Even as analytics emerged over the last few years as a core capability for businesses with a data driven decision making culture, companies often found themselves struggling to get the information they need out of disparate data silos.
Those that have done so, or made significant progress to that end, now find themselves in the envious position of being able to apply their data assets to transformational technologies like AI and machine learning, and automation. The laggards risk getting left behind.
Whether that is for mass personalisation, asset intelligence or internet of things implementations, all of these functions require data and integrations that need to form part of the AI and automation roadmap.
According to Darren Cockerell, Head of Solutions Consulting ANZ, Blue Prism, “When it comes to being able to harness AI technologies, the ability to manage data is everything. Digital disruption relies on the ability to ingest from, and disseminate to, legacy operations.”
Cockerall says there are already many impressive cognitive technologies available today, including those for marketers designed to gather insights to better understand and redefine the customer journeys “But every single one of these solutions follows the same paradigm; you have to get data in and then find a way to act upon what the solution delivers.”
Getting access to the cognitive service is the easy part since so many exist as cloud-based SaaS applications, says Cockerall. However, he cautions that corralling the data to feed to that service is the difficult part.
“The biggest barrier tends to be the volume of disparate legacy systems, spreadsheets and PDF documents across siloed departments. The data required is often voluminous and dispersed,” he says.
The impediments organisations face getting their data story straight are myriad, says Simon Belousoff, executive director of Beta Evolution, an independent digital, data analytics, and customer experience consultancy, and who was previously Head of Personalisation/ Customer Decisioning (Customer Transformation) at Bupa.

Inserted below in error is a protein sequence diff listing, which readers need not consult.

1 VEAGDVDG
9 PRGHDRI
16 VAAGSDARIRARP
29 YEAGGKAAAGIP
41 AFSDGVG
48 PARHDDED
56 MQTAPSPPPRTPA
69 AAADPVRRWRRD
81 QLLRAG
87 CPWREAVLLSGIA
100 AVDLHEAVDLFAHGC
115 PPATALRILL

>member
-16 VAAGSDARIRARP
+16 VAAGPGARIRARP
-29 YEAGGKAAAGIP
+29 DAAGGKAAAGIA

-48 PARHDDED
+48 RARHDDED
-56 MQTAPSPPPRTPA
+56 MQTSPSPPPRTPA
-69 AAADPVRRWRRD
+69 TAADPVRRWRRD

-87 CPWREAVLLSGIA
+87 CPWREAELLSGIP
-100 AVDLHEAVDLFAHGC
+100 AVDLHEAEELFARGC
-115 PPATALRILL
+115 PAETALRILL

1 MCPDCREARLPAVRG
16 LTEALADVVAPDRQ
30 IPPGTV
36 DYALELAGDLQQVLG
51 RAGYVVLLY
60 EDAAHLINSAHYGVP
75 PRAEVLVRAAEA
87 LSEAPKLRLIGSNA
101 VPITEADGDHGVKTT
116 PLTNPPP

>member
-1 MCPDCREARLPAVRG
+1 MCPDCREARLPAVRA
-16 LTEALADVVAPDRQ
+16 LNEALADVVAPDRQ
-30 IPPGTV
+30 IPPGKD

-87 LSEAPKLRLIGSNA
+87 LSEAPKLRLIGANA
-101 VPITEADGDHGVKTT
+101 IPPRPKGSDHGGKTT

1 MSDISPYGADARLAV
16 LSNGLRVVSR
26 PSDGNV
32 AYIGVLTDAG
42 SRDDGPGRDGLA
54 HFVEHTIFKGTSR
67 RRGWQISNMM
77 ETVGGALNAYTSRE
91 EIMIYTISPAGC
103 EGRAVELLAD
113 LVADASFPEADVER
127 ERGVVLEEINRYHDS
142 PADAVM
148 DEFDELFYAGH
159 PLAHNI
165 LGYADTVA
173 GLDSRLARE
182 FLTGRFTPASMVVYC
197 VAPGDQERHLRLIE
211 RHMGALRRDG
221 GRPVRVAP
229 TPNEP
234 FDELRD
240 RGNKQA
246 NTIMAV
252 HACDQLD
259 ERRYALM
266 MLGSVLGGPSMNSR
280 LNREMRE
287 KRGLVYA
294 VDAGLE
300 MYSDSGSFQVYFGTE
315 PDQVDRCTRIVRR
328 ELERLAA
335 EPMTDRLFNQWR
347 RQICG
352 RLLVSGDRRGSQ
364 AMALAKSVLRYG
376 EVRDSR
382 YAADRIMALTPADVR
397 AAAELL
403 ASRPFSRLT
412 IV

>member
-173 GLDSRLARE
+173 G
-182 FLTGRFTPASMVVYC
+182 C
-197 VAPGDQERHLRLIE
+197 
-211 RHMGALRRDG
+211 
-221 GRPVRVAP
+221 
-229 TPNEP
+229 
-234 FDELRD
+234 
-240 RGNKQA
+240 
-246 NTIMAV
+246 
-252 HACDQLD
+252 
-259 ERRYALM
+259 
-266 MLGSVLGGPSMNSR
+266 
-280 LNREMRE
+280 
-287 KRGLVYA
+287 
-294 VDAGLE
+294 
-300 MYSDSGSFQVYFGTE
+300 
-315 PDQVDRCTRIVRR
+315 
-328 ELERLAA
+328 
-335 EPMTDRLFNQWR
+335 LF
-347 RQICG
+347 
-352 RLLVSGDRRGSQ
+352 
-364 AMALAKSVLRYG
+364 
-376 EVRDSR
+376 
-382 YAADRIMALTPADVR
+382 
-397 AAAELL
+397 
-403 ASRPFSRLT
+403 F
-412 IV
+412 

He says organisations often adopt a mindset and approach for data, CX and AI that is based on their legacy approaches to reporting. “What they really need is a different and evolved perspective and approach. This mistake often results in the data not being available in a timely way where it needs to be used.”
Unlike in previous processes, humans are often not directly involved
Furthermore, he says, “Data available for AI is consumed machine-to-machine at scale and needs to be consumable like this.”
He also cautions that operational silos are as corrosive as technical ones,
“Data is not seen as an enterprise asset, that is usable for the collective benefit of customers and the business. Instead it is seen as a discrete channel or function, or a business asset that is not for sharing with others in the organisation. You need to democratise the data.”
According to Belousoff, “Internal organisation data benefits from being progressively augmented with many forms of external data to deliver use case and experience outcomes and that this needs to be done in an integrated, timely and governed manner.”
Belousoff nominates the CBA’s Customer Engagement Engine which is powered by Pega and which saw 200 machine learning models created by Pega's AI based on the CBA's data scientist developed predictive models.
In a video describing the impact of that project, Angus Sullivan, Group Executive, Retail Banking Services, Commonwealth Bank of Australia said, “We just did our 50 millionth next best conversation in person."
That is 50 million times our frontline – either our branch or our contact center staff – had an opportunity to take the next best conversation and deliver that to our customers.”
“In digital, the number is multiples of that, “ he said, because every little interaction, it could be an email we send, or an alert that we pop up in the app, there the number is in the billions.”
Often technologies like AI and automation work hand in hand and practitioners say it is important to think holistically about these technologies rather than viewing them as discrete ideas.
According to Matt Oostveen, chief technology officer and vice president, Asia Pacific, and Japan, Pure Storage, “Not only is there a massive amount of data in existence but it is growing exponentially.”
Add to this the fact organisational data creation spans from the edge to the data centre and cloud, a surge in the amount of IoT connected devices, a need for decisions to be made in real-time via analytics workloads and we have reached a point where human operators cannot keep up with the digital tsunami, he says.
“Without automation, not only do we risk being swamped by data, but we may also miss the tremendous opportunities presented by AI and ML. Automation provides the platform upon which AI stands,” Oostveen says.